The minister didn’t rule out supplementary policies to address agricultural emissions, noting new environmental regulations, such as freshwater rules, would also address these gases.

Shaw said the pledge could foster global momentum and solidarity on reducing methane. “Part of the difficulty in New Zealand is some people feel like we’re moving ahead of the pack,” he said. “It commits over 100 other countries to the kind of work programme that we already have in New Zealand. In some ways, that actually makes things easier.”

The fossil form of methane, natural gas, contributes a small amount to the country’s carbon footprint: the equivalent of 200,000 tonnes of carbon dioxide is lost from natural gas escaping from wells and pipes.

Asked whether this would be targeted, Shaw noted the Government’s 2018 ban on oil and gas exploration (though this doesn’t apply onshore). This “signalled the phase-out date for oil and gas completely,” Shaw said. Removing natural gas from the system would address natural gas leaks, he added.

The global methane pledge could be a major development. According to US special presidential climate envoy John Kerry​, it could reduce planetary warming by 0.2 degrees Celsius.

“That is not insignificant,” Kerry said. “It is the fastest get you can get.”

The European Union and the US made a joint pledge in September committing to the 30 per cent goal, and asked others to come on board. Since then, countries such as the Canada, Japan and the UK signed up.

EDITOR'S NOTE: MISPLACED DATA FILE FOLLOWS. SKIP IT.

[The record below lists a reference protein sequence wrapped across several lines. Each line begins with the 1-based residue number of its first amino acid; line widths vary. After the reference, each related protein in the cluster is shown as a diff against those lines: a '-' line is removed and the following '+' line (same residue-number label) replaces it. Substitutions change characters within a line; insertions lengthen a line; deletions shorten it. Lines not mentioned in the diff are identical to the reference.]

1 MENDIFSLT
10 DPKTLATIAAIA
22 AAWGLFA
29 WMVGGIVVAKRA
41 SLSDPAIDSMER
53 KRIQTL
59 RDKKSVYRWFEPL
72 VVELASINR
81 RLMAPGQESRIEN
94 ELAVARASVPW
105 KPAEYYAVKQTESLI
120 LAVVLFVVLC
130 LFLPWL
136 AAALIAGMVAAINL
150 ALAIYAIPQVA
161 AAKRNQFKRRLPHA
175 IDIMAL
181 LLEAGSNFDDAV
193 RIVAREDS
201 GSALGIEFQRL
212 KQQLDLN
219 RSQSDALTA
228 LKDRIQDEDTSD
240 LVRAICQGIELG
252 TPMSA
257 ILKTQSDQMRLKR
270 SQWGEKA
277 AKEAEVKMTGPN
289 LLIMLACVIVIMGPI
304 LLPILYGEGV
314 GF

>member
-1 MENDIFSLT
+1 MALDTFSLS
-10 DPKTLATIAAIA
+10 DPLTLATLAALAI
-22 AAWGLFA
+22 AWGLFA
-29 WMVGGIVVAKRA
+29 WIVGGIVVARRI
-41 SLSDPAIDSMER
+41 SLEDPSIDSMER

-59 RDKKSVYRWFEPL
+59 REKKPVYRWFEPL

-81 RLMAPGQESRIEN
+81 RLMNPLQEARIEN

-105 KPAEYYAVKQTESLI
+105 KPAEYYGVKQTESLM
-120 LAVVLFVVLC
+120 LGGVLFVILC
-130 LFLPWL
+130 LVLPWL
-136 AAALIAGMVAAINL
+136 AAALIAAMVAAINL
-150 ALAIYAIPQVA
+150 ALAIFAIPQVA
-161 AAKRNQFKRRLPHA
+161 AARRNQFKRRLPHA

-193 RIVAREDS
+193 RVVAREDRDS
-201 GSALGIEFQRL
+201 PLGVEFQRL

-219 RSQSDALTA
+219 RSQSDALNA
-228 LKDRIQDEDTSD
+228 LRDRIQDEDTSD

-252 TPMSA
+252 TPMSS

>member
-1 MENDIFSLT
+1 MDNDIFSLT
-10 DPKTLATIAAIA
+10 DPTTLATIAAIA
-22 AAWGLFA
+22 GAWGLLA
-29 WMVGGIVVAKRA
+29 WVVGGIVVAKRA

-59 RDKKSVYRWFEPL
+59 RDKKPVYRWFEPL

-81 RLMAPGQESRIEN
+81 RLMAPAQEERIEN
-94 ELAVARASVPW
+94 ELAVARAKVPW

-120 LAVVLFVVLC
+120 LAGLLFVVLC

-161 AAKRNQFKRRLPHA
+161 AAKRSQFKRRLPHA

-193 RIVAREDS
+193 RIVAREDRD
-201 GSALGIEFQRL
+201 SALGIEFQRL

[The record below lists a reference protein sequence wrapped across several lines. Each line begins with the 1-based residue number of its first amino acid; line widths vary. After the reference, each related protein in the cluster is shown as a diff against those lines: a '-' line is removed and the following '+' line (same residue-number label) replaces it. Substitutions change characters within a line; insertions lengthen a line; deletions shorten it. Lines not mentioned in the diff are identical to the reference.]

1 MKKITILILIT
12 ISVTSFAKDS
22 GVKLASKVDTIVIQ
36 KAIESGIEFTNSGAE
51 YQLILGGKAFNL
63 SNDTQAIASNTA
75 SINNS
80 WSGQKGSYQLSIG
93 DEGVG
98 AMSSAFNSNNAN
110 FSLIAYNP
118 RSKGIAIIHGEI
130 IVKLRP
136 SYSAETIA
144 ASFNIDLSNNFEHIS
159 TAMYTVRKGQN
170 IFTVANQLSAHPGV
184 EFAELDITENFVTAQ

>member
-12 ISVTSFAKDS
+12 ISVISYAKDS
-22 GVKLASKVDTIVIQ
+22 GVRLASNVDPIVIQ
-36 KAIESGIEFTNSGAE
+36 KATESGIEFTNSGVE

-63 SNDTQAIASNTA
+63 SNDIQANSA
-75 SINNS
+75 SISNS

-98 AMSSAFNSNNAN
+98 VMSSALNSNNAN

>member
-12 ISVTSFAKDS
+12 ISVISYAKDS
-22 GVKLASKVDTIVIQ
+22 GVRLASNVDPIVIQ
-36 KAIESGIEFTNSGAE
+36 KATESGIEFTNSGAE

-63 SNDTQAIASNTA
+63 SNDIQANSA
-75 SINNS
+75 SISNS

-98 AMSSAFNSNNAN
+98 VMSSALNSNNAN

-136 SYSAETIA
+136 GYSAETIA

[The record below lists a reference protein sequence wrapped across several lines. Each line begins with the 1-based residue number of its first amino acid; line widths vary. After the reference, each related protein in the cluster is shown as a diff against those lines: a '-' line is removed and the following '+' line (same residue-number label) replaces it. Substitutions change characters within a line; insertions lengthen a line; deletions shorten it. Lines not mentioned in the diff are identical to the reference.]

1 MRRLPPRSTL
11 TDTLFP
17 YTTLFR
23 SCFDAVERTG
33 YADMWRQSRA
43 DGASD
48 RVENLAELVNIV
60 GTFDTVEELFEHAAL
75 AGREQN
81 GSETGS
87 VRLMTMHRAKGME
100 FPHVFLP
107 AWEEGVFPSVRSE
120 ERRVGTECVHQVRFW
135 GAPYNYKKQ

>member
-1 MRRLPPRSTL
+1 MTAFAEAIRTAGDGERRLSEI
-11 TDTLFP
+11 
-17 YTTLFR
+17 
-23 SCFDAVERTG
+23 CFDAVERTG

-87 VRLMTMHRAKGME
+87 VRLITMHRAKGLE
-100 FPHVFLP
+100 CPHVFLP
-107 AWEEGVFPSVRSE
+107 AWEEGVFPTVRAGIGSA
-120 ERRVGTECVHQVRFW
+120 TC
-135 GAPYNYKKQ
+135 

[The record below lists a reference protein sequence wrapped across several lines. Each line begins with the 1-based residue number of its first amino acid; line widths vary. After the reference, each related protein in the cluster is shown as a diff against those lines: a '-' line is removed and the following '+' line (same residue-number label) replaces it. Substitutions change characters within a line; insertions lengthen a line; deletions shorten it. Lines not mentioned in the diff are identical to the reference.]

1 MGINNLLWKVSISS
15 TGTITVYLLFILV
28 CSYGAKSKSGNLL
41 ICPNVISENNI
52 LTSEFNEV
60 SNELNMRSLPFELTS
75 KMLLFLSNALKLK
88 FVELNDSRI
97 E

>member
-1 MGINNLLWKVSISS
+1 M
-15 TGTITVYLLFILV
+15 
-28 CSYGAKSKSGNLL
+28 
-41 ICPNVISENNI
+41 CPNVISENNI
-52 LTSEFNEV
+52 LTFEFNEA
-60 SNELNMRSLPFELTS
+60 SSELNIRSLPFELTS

At the official launch, Canadian prime minister Justin Trudeau said he wanted to see methane emissions from Canada’s oil and gas industry fall by 75 per cent.

Canadian prime minister Justin Trudeau set a goal for national fossil methane emissions to fall by 75 per cent. (File photo)

Domenico Stinellis/AP

Canadian prime minister Justin Trudeau set a goal for national fossil methane emissions to fall by 75 per cent. (File photo)

US president Joe Biden said his government will target both natural sources of methane, and the fossil form: natural gas. Gas wells and pipelines would be subject to new rules to prevent leaks.

Initiatives would also be launched to help ranchers and farmers to reduce methane, Biden said, “which is a significant source as well”.

European Union president Ursula von der Leyen​ said reducing methane emissions offered other benefits, alongside limiting temperature rise: the goal could prevent 200,000 premature deaths, reduce asthma and improve food supplies.

Although countries continue to join the pledge, China, India, Russia and Australia have not signed the pledge, at time of writing. All are major methane emitters.

Prior to the methane pact, New Zealand also signed up to a commitment to end deforestation and boost sustainable land use by the end of the decade.